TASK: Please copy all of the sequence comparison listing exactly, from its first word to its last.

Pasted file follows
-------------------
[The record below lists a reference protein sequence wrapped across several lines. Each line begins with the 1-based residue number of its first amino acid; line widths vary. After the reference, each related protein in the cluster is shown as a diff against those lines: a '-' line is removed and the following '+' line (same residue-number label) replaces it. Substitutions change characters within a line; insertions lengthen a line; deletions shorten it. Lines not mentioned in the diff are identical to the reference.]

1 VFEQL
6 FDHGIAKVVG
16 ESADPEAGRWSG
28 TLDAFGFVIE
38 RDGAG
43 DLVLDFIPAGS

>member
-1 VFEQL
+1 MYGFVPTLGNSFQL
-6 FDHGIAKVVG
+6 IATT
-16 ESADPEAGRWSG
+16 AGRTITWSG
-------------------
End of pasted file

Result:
[The record below lists a reference protein sequence wrapped across several lines. Each line begins with the 1-based residue number of its first amino acid; line widths vary. After the reference, each related protein in the cluster is shown as a diff against those lines: a '-' line is removed and the following '+' line (same residue-number label) replaces it. Substitutions change characters within a line; insertions lengthen a line; deletions shorten it. Lines not mentioned in the diff are identical to the reference.]

1 VFEQL
6 FDHGIAKVVG
16 ESADPEAGRWSG
28 TLDAFGFVIE
38 RDGAG
43 DLVLDFIPAGS

>member
-1 VFEQL
+1 MYGFVPTLGNSFQL
-6 FDHGIAKVVG
+6 IATT
-16 ESADPEAGRWSG
+16 AGRTITWSG